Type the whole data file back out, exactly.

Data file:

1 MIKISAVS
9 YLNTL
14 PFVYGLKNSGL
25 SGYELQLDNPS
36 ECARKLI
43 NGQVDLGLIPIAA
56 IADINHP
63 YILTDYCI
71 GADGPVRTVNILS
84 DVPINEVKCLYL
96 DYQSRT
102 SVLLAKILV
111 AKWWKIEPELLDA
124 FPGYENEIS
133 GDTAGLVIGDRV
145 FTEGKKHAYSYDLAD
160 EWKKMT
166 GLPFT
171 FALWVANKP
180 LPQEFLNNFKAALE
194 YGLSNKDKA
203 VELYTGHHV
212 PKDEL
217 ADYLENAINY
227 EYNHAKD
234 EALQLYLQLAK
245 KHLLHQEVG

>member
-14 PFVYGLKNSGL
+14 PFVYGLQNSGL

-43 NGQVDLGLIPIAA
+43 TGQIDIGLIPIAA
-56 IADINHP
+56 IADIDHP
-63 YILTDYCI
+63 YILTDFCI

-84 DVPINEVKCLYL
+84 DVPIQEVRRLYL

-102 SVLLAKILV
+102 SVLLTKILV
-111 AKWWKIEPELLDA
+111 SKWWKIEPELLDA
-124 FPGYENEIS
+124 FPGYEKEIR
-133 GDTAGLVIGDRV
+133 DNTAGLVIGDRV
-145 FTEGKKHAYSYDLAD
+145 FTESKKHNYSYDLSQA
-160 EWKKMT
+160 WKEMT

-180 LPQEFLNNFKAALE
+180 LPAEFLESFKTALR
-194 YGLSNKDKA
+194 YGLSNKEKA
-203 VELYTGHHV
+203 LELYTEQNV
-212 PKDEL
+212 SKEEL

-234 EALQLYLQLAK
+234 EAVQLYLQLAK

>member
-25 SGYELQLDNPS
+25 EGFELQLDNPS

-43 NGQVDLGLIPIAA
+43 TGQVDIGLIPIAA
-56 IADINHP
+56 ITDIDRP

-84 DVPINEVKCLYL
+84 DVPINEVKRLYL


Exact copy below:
1 MIKISAVS
9 YLNTL
14 PFVYGLKNSGL
25 SGYELQLDNPS
36 ECARKLI
43 NGQVDLGLIPIAA
56 IADINHP
63 YILTDYCI
71 GADGPVRTVNILS
84 DVPINEVKCLYL
96 DYQSRT
102 SVLLAKILV
111 AKWWKIEPELLDA
124 FPGYENEIS
133 GDTAGLVIGDRV
145 FTEGKKHAYSYDLAD
160 EWKKMT
166 GLPFT
171 FALWVANKP
180 LPQEFLNNFKAALE
194 YGLSNKDKA
203 VELYTGHHV
212 PKDEL
217 ADYLENAINY
227 EYNHAKD
234 EALQLYLQLAK
245 KHLLHQEVG

>member
-14 PFVYGLKNSGL
+14 PFVYGLQNSGL

-43 NGQVDLGLIPIAA
+43 TGQIDIGLIPIAA
-56 IADINHP
+56 IADIDHP
-63 YILTDYCI
+63 YILTDFCI

-84 DVPINEVKCLYL
+84 DVPIQEVRRLYL

-102 SVLLAKILV
+102 SVLLTKILV
-111 AKWWKIEPELLDA
+111 SKWWKIEPELLDA
-124 FPGYENEIS
+124 FPGYEKEIR
-133 GDTAGLVIGDRV
+133 DNTAGLVIGDRV
-145 FTEGKKHAYSYDLAD
+145 FTESKKHNYSYDLSQA
-160 EWKKMT
+160 WKEMT

-180 LPQEFLNNFKAALE
+180 LPAEFLESFKTALR
-194 YGLSNKDKA
+194 YGLSNKEKA
-203 VELYTGHHV
+203 LELYTEQNV
-212 PKDEL
+212 SKEEL

-234 EALQLYLQLAK
+234 EAVQLYLQLAK

>member
-25 SGYELQLDNPS
+25 EGFELQLDNPS

-43 NGQVDLGLIPIAA
+43 TGQVDIGLIPIAA
-56 IADINHP
+56 ITDIDRP

-84 DVPINEVKCLYL
+84 DVPINEVKRLYL